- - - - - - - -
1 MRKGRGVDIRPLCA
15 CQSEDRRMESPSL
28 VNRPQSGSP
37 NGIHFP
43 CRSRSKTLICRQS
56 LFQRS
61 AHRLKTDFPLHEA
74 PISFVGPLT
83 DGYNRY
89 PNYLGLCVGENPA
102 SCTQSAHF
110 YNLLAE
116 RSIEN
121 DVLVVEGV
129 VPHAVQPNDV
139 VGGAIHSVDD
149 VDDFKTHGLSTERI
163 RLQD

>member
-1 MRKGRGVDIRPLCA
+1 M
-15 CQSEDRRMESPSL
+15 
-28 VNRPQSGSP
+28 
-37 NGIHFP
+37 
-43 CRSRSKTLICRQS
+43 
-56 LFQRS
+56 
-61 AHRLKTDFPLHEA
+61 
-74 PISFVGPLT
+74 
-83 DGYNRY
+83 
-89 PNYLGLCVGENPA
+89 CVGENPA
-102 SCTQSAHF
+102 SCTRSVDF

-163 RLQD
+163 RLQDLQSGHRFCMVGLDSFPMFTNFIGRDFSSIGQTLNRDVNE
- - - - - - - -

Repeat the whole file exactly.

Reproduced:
1 MRKGRGVDIRPLCA
15 CQSEDRRMESPSL
28 VNRPQSGSP
37 NGIHFP
43 CRSRSKTLICRQS
56 LFQRS
61 AHRLKTDFPLHEA
74 PISFVGPLT
83 DGYNRY
89 PNYLGLCVGENPA
102 SCTQSAHF
110 YNLLAE
116 RSIEN
121 DVLVVEGV
129 VPHAVQPNDV
139 VGGAIHSVDD
149 VDDFKTHGLSTERI
163 RLQD

>member
-1 MRKGRGVDIRPLCA
+1 M
-15 CQSEDRRMESPSL
+15 
-28 VNRPQSGSP
+28 
-37 NGIHFP
+37 
-43 CRSRSKTLICRQS
+43 
-56 LFQRS
+56 
-61 AHRLKTDFPLHEA
+61 
-74 PISFVGPLT
+74 
-83 DGYNRY
+83 
-89 PNYLGLCVGENPA
+89 CVGENPA
-102 SCTQSAHF
+102 SCTRSVDF

-163 RLQD
+163 RLQDLQSGHRFCMVGLDSFPMFTNFIGRDFSSIGQTLNRDVNE